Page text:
Apple iPhone 12 5.4"
Photo credit: Lets Go Digital
Apple’s iPhone 12 will be the company’s first handset to support 5G connectivity, and while most of the chatter has focused on the two rumored Pro models, there’s plenty to get excited about for the lower-priced offerings. Priced from $649, the base model features a 5.4-inch Super Retina OLED (BOE) display, an A14 Bionic processor, 4GB of RAM, 128GB of internal storage, and a dual rear camera setup.

IKEA Frakta Shopping Bag Face Mask
Photo credit: Zhijun Wang
Anyone who has shopped at IKEA has probably seen their FRAKTA storage bag, and if so, you’ll know that there is plenty of room for whatever you want. In normal use, shoppers can carry the bag either with the handles or on their back with the long straps hanging over your shoulders. Designer Zhijun Wang decided to turn these bags into functional face masks.

Stanford Black Mirror Dog Pupper
Black Mirror fans probably know about the robotic dog featured in the fifth episode, titled “Metalhead,” as they were inspired by Boston Dynamics’ robots such as BigDog. Well, a group of college students decided to build a miniaturized version for less than $900, and it’s called “Stanford Pupper”. All it took was a 3D printer, Sony PlayStation controller and other easy to obtain parts.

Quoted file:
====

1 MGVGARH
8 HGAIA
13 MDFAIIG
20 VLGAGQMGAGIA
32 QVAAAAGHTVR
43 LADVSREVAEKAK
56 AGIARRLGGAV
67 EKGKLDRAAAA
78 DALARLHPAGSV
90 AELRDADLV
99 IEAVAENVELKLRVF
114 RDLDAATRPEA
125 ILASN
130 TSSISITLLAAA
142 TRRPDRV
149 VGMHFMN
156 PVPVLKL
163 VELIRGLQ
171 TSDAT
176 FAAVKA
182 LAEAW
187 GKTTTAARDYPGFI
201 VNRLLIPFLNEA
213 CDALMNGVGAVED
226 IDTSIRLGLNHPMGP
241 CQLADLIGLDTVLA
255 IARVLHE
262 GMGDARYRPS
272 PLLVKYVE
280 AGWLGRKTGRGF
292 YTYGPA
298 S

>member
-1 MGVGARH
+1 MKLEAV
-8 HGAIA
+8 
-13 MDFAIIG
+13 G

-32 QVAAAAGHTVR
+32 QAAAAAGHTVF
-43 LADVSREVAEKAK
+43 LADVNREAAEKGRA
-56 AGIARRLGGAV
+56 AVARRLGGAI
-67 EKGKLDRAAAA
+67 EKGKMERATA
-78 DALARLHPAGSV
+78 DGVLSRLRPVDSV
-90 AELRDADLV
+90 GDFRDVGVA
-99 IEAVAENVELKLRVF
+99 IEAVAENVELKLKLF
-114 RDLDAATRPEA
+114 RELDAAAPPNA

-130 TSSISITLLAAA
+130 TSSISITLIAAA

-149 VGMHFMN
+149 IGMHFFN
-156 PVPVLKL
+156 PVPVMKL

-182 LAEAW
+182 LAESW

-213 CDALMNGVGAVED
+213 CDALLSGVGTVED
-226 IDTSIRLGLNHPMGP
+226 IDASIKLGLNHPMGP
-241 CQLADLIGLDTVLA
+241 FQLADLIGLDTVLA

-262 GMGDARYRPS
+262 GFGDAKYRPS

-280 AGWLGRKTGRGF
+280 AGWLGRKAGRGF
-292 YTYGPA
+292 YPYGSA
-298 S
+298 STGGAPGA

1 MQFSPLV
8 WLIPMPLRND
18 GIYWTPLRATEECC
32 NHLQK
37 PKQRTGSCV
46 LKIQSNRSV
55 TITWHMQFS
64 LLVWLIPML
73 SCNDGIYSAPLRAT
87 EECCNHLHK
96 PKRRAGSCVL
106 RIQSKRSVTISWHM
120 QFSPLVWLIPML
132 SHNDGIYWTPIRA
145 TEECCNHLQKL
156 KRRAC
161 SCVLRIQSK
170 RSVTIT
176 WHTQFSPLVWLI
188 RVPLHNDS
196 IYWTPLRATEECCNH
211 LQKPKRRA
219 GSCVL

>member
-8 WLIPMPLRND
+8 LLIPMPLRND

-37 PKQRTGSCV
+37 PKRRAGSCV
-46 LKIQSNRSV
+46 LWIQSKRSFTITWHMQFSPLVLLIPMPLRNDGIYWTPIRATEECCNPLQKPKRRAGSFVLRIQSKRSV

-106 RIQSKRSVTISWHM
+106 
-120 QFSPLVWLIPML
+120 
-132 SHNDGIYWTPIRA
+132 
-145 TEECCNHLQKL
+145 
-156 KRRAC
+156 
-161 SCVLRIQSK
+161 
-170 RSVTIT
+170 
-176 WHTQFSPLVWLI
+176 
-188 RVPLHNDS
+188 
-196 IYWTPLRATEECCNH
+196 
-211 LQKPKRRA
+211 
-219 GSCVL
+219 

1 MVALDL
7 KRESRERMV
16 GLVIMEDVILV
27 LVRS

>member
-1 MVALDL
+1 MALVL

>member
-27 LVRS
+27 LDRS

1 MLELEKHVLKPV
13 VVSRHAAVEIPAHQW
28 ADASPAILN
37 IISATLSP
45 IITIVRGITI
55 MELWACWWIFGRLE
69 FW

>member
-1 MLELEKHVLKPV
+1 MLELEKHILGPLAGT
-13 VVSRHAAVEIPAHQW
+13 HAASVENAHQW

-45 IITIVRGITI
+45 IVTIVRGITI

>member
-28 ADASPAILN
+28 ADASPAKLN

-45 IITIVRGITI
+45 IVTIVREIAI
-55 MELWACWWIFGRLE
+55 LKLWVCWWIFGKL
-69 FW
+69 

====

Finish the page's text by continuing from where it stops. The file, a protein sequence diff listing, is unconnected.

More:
Apple iPhone SE 2020
Apple revealed the second-generation iPhone SE today, and it builds upon its predecessor without straying from its budget-priced roots. Featuring a 4.7-inch Retina HD display, TouchID, an Apple-designed A13 Bionic, and a single 12-megapixel f/1.8 aperture Wide camera on the rear. The camera uses the image signal processor and the A13 Bionic’s Neural Engine for computational photography, including Portrait mode, all six Portrait Lighting effects and Depth Control.

Bugatti Chiron Tourbillon Watch
Jacob & Co. wants to put a miniature W16 engine from the Bugatti Chiron on your wrist, complete with moving pistons and a working crankshaft. It’s called the Bugatti Chiron Tourbillon, and at the press of a button, sixteen tiny pistons come to life inside the cylinders of a complex crankshaft milled from a single piece of steel so precise that it took three days alone to program the CNC machines to make it.